Designating FMLA Timing
Employers across Connecticut are months into adopting the new rules in Connecticut’s Family and Medical Leave Act, which applies to nearly every employer across the state.
While the statute mandates the qualifying reasons for leave, it does give employers the discretion to choose how to measure the 12-month period used to designate the leave.
Connecticut’s Family and Medical Leave Act provides eligible employees with up to 12 weeks of unpaid leave during a 12-month period.
An employer can choose one of four options to determine the 12-month period:
- A calendar year
- Any fixed 12-month period, such as a fiscal year or a 12-month period measured forward from the employee’s first date of employment
- A 12-month period measured forward from the employee’s first day of leave taken
- A rolling 12-month period measured backwards from the date the employee takes leave
Employers may select any of these four methods, but must apply it uniformly to all employees.
Employers who have a written policy about FMLA should include how the 12-month period is determined.
Carmody Torrance Sandak & Hennessey attorneys Nick Zaino and Vincent Farisello shared their insights during a May 11, 2022 HR Hotline Live webinar.
Rolling Back Method
Employment lawyers generally recommend employers use the rolling back method for calculating the 12-month period.
Using the same method minimizes complications when an employee receives paid benefits from the Authority at the same time that the employee receives unpaid leave from their employer.
With this method, each time an employee takes Connecticut FMLA leave, the remaining unused leave entitlement would be the balance of the 12 weeks which was not used during the immediately preceding 12 months.
For example, Employee Bob takes two weeks of Connecticut FMLA leave from June 1 through June 14.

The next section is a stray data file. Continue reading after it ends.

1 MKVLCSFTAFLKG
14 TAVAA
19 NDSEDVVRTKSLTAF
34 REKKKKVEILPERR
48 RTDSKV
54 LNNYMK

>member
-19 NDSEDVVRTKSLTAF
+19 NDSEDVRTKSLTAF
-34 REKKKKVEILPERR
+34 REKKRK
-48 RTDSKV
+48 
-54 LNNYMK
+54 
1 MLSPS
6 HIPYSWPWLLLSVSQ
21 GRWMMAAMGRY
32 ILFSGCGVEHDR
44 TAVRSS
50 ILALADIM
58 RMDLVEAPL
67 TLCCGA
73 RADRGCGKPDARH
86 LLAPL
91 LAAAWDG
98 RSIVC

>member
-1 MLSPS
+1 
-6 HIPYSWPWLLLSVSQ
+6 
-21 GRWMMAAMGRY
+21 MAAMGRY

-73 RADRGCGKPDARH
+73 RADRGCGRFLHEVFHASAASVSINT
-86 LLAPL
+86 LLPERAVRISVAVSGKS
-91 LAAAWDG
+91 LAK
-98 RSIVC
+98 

This is the first time he has taken leave. Then, on Oct. 1, he applies for leave again for a separate qualifying reason.
On Oct. 1, the employer “looks back” 12 months to count the number of weeks he’s taken so far.
In this example, Bob has taken two weeks of leave in the last 12 months, so he has 10 weeks remaining, which he uses from Oct. 1 through Dec. 9.
Then again, on March 1 of the following year, he requests Connecticut FMLA leave again.
On March 1, the employer “looks back” 12 months and sees that Bob has used his entire 12-week entitlement in the last 12 months. He will not be eligible for leave again until May 1.
This method is “rolling” because the 12-month period is recalculated (backward) each time leave is requested.
Fixed Time Method
Many employers have also chosen to use a fixed time method.
Typically employers say it simplifies the administration process. It is also an easy method for employees to understand.
There is some concern however, that during a fixed period leave can be stacked.
Farisello, a partner at Carmody Torrance, explained this may allow an employee to take two years’ worth of qualified leave over one long leave period.
In a calendar year policy for example, an employee could begin a qualified leave in October and not return until the end of March.
Documenting Leave Periods
No matter which time frame an employer uses, the time off for leave begins accumulating the first day an employee is out.
Some employers have found it is taking longer than 15 days for an employee to return the medical certification forms.
While this often falls on the medical provider, the employee is responsible under the law, and leave will still begin the first day the person is out, assuming the paperwork ultimately supports an FMLA-qualifying leave of absence.
If an employee begins leave on May 1, but does not submit the form until May 15, the leave should still be counted as beginning on May 1.
There is no formal provision for an FMLA extension when the 12-week period ends.
Attorneys generally suggest that employers have a strategy for managing leaves of absence.
“As an employee is getting closer to the end of their FMLA leave, employers should stay in touch to make sure the employee knows they are expected to be back at work on a specific day,” Carmody Torrance partner Zaino said.
It shows the employee is being relied upon and that it matters that they come back on a certain date. It also shows you are engaging in the interactive process.
If the employee says they need more time than FMLA allows, they are continuing in that discussion.
While the FMLA statute clearly provides 12 weeks of job-protected leave, attorneys caution employers to always be thinking about the federal Americans with Disabilities Act and Connecticut’s Fair Employment Practices Act, which require that employers provide “reasonable accommodations” for employees who have a disability.
Federal and state courts have held that an extended leave of absence may, in some circumstances, be a reasonable accommodation.
While the statutes do differ, employers often have to work between multiple statutes to ensure that all laws are followed.
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